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Beyond the Bio: Gettysburg historian Scott Hartwig

Written by Craig Layne, Morning Edition Host/Reporter | Jun 25, 2013 4:00 AM
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Photo by Gettysburg National Military Park

From left, Gettysburg NMP Superintendent Bob Kirby with awards recipients Norman Paul and D. Scott Hartwig. Hartwig received an award for taking the lead in designing and planning Gettysburg’s 150th battle anniversary interpretive programs.

(Gettysburg) -- For nearly 34 years, Scott Hartwig has worked for the National Park Service - spending most of that time telling the story of the Battle of Gettysburg.

His interest in the Civil War began as a child, when he came across a 1963 copy of Life Magazine that featured the three-day clash in Gettysburg.

But on his first visit to the battlefield before starting the seventh grade, Hartwig got a critical fact wrong about one of the Union's most storied military units, while shooting a children's film.

"I remember I thought I knew a lot about the Civil War," Hartwig says with a smile. "We came out to Gettysburg and we actually filmed out here, and I remember talking to a Park Ranger here, and telling all of the kids who were with me on this about the exploits of the 21st Maine on Little Roundtop. Of course, the Park Ranger told me, there was no 21st Maine."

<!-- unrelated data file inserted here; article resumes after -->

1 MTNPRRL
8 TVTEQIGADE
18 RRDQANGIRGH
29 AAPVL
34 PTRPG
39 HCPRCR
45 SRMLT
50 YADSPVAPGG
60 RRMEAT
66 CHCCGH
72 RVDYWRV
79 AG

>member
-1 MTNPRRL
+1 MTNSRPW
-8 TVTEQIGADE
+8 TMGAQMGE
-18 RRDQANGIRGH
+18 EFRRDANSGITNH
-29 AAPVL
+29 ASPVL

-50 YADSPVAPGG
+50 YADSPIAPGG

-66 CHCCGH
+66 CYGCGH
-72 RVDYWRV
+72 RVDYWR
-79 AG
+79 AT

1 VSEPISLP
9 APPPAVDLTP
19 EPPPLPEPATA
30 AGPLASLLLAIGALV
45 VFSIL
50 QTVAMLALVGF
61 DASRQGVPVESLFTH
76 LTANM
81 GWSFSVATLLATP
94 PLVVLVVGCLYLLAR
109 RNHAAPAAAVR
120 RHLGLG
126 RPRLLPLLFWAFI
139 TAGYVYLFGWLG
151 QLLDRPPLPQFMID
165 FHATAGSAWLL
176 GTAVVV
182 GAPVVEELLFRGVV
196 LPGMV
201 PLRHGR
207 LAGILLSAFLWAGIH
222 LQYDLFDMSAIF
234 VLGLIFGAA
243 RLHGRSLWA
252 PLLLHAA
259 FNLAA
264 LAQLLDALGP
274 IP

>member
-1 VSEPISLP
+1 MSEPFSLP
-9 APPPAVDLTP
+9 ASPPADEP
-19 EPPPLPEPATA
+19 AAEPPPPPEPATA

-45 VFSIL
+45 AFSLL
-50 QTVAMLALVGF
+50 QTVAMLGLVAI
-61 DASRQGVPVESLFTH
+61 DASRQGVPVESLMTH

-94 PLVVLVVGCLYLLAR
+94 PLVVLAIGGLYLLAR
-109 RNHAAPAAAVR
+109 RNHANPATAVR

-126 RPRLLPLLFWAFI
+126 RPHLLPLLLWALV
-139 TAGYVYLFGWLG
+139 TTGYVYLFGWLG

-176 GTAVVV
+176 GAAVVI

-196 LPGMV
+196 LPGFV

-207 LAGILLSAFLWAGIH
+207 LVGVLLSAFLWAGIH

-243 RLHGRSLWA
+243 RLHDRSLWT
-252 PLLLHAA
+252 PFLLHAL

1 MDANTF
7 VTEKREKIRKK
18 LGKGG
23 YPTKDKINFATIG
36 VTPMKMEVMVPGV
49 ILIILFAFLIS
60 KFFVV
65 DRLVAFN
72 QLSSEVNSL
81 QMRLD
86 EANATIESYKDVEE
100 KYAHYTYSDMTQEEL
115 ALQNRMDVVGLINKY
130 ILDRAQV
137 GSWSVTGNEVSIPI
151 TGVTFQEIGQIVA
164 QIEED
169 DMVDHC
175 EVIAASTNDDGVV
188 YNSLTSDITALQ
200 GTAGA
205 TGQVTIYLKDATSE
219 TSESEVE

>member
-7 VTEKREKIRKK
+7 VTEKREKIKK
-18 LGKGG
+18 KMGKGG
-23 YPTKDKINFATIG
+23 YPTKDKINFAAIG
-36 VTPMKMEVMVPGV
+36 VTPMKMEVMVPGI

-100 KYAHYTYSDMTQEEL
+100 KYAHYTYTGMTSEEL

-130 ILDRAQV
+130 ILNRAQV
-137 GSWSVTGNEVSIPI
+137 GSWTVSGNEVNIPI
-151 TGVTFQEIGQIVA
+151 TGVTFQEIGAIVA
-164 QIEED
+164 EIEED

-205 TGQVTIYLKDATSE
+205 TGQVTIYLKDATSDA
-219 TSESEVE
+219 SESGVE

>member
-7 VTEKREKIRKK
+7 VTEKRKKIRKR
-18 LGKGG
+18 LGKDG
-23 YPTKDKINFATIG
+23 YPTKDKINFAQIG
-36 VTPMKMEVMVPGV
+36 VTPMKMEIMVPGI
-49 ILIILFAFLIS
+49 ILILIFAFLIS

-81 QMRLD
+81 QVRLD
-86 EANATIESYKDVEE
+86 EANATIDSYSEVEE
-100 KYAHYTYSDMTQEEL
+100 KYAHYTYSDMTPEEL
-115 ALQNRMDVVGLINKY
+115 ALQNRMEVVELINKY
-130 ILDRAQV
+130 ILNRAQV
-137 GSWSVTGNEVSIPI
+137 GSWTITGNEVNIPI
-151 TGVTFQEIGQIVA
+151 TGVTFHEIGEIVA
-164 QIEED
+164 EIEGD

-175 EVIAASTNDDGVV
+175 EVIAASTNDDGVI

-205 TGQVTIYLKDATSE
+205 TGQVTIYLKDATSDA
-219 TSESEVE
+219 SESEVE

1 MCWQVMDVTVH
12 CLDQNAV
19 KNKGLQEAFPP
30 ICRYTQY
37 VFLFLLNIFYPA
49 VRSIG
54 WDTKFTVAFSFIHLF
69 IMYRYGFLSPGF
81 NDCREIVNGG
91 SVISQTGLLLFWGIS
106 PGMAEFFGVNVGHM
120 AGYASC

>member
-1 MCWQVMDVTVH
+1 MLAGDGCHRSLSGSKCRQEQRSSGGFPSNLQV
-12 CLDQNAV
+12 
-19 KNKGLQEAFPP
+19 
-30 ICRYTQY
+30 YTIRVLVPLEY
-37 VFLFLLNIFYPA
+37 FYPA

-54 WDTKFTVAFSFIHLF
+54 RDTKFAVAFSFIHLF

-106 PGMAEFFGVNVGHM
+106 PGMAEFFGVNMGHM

The regiment Hartwig meant to reference is the 20th Maine, which legendarily repeled Confederate attacks on the southern end of the Union line during the second day of the battle.

As part of our Beyond the Bio series, Hartwig tells witf's Craig Layne how relating stories of the three-day battle to visitors is almost like acting.

In the video below, Hartwig talks about his involvement in telling the story of the Civil War battle over more than three decades at the park.

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